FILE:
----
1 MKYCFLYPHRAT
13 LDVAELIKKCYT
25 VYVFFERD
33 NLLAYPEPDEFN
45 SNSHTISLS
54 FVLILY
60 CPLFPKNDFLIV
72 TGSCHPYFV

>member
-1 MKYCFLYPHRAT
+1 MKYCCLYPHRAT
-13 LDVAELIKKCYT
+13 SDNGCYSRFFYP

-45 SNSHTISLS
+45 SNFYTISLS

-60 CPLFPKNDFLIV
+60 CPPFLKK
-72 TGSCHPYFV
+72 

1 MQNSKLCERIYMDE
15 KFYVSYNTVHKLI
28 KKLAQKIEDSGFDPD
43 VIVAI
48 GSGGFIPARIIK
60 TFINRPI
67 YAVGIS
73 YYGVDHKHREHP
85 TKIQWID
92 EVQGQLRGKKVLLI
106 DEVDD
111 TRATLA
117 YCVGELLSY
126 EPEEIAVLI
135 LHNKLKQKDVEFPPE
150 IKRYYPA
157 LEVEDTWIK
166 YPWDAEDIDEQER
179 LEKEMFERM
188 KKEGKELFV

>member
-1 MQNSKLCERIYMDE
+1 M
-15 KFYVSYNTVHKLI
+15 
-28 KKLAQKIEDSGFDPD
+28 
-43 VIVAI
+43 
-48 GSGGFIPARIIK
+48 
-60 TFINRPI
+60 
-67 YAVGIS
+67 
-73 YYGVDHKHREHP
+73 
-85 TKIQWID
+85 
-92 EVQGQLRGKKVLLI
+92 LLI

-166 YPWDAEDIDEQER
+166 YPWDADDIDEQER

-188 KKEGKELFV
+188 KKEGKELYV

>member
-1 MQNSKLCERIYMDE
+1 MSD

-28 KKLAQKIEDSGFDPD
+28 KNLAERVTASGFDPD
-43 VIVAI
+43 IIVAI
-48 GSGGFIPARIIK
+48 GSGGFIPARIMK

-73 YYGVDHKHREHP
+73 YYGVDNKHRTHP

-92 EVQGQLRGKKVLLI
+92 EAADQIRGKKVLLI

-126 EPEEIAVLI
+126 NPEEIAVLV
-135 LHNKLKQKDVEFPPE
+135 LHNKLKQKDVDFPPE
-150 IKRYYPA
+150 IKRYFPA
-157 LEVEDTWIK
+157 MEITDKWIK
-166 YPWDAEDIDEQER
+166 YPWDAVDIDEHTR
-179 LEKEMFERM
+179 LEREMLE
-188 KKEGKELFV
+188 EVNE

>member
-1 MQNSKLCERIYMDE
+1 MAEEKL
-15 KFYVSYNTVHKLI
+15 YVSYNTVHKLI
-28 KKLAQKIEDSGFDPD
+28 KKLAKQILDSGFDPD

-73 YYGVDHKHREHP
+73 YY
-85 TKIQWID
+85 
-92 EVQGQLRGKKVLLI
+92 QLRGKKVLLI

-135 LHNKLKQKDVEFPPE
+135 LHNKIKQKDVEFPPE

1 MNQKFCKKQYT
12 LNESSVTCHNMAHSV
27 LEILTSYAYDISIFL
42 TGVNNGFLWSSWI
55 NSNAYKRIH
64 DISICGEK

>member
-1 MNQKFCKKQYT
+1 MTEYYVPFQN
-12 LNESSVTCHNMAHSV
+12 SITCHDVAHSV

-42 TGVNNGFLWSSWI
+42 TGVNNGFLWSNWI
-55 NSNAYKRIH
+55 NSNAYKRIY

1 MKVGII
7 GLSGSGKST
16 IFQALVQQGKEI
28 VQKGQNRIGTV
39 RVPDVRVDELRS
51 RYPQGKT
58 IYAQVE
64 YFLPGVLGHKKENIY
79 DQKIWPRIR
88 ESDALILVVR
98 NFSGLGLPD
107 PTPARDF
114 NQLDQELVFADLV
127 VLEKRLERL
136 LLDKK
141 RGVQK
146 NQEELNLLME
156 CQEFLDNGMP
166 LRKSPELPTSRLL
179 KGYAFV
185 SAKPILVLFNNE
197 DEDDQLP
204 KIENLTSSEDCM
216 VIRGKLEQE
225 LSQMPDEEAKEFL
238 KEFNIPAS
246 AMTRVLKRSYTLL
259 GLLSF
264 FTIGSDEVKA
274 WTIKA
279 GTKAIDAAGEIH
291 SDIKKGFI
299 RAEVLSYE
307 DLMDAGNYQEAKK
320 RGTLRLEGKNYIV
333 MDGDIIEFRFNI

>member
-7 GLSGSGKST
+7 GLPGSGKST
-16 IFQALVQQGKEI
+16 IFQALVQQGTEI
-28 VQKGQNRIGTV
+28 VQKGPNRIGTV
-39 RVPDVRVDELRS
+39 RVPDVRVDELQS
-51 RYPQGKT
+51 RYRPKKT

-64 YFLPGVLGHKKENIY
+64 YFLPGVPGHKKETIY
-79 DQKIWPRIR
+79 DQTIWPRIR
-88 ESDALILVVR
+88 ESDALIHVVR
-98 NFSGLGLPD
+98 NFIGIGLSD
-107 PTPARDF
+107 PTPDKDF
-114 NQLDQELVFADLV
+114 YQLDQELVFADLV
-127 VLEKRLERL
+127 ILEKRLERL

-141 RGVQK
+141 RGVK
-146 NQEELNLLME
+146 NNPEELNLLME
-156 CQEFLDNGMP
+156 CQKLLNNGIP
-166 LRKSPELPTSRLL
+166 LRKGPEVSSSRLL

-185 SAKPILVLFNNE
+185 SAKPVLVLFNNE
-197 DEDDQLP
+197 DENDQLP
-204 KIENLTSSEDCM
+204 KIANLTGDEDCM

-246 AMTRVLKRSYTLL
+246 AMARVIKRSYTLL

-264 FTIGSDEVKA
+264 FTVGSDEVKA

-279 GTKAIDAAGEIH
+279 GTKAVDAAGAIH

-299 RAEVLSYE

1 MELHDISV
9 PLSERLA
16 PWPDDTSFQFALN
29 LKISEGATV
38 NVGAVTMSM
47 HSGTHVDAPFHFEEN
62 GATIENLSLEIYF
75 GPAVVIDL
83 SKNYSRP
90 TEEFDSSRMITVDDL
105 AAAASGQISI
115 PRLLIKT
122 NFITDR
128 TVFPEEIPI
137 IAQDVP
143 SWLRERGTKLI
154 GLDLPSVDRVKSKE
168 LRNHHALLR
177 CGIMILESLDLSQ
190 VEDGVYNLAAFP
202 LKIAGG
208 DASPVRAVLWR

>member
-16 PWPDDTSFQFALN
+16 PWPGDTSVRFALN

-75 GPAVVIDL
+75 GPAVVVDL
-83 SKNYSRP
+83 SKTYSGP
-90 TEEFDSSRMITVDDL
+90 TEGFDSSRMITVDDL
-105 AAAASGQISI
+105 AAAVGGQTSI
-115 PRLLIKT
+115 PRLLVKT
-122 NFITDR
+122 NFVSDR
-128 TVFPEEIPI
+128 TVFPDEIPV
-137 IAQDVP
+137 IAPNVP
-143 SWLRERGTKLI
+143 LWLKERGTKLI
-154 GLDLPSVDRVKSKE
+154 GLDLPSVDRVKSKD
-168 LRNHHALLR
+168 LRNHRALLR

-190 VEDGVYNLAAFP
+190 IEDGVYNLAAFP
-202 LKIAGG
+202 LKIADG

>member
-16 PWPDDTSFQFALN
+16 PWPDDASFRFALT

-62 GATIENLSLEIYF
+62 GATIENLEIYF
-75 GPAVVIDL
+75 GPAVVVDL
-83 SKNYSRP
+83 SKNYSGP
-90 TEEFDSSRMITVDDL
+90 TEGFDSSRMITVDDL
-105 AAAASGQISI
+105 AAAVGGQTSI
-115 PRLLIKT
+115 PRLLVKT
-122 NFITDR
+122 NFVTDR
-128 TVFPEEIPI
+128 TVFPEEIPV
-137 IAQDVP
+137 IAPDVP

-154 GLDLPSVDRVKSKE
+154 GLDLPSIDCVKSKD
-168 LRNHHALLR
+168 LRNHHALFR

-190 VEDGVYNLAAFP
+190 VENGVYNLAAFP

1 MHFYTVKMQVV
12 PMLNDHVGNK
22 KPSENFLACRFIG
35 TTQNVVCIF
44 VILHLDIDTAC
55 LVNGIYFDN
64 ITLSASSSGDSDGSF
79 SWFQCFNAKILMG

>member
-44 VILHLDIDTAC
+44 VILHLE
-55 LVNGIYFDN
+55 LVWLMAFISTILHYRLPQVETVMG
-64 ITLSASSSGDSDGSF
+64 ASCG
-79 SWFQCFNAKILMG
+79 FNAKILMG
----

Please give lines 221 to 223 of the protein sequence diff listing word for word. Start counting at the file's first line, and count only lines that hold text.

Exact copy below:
168 LRNHHALLR
177 CGIMILESLDLSQ
190 VEDGVYNLAAFP